Welcome to the blog of the course and textbook Facing up to global warming: What is going on and what you can do about it. This course is run by Professor Nick Gray of the Trinity Centre for the Environment at Trinity College Dublin.

Wednesday, July 11, 2012

Carbon Emissions and Food

The food that you eat and how it is produced is the single largest component in your dinner’s carbon footprint. Up to 30% of European GHG emissions come from the food and drink sector. Firstly I am looking into where I do my weekly shopping. I am writing a shopping list at the start of the week and deciding what I can buy locally, what fair trade items I will buy and what I can grow in my own allotment. All these alternative options will help lower my food miles and therefore GHG emissions.  Buying locally not only lowers emissions, it creates local employment and local economy. It is also important to buy fair trade products to help support the produce of farmers in third world countries. They supply us with out of season fruit, vegetables and flowers as well as coffee and tea. In order to lower my food footprint I also looked into food type, cooking, packaging, disposal and storage.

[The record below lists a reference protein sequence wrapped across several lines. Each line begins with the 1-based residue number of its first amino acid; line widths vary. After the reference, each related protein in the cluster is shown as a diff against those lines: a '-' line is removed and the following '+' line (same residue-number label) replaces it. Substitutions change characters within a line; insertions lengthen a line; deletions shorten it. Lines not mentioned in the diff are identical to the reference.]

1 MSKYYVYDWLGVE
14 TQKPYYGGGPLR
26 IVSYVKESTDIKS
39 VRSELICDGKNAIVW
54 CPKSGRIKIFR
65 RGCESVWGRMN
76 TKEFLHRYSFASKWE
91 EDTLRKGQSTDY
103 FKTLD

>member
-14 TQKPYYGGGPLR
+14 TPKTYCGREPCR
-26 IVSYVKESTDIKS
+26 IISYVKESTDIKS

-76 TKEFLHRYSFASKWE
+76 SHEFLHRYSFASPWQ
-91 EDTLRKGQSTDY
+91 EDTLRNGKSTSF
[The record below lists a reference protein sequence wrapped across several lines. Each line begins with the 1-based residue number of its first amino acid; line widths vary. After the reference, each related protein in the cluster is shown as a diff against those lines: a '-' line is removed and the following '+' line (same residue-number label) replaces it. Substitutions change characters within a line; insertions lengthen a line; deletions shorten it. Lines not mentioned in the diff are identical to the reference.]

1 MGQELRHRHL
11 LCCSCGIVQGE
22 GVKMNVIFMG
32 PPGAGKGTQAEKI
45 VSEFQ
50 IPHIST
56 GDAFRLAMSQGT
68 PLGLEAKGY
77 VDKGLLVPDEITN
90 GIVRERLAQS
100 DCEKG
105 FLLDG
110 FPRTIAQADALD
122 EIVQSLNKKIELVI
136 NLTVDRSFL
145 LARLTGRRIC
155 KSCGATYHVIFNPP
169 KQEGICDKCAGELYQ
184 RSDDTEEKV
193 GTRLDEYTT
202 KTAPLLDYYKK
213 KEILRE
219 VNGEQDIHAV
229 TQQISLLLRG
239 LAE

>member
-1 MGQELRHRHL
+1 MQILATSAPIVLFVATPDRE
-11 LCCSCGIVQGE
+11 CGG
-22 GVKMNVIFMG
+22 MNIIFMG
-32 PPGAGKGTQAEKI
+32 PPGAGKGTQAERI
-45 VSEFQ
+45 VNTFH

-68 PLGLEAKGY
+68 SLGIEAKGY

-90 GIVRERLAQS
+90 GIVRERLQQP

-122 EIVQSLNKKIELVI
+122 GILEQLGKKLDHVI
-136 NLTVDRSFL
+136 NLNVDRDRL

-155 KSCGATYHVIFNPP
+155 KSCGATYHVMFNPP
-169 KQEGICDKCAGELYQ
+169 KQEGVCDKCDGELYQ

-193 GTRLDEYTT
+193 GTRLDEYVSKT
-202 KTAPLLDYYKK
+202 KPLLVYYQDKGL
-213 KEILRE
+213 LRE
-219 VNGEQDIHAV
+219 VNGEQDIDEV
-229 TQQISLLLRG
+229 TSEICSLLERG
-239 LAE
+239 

By eating less red meat and dairy products we can save up to 25%. By reducing red meat intake and replacing it with pork you can significantly reduce your GHG emissions. It is also healthier to reduce your intake of these foods. By planning out what you are going to eat, and either controlling how much you cook or keeping leftovers for the next day you can reduce the amount of waste. Put simply less waste means more food to go around and less demand means lower prices. Reducing the amount you buy, reducing meat and dairy and eating more seasonal foods and recycling waste packaging you will half you GHG emissions for food.

Katie Boyle

No comments:

Post a Comment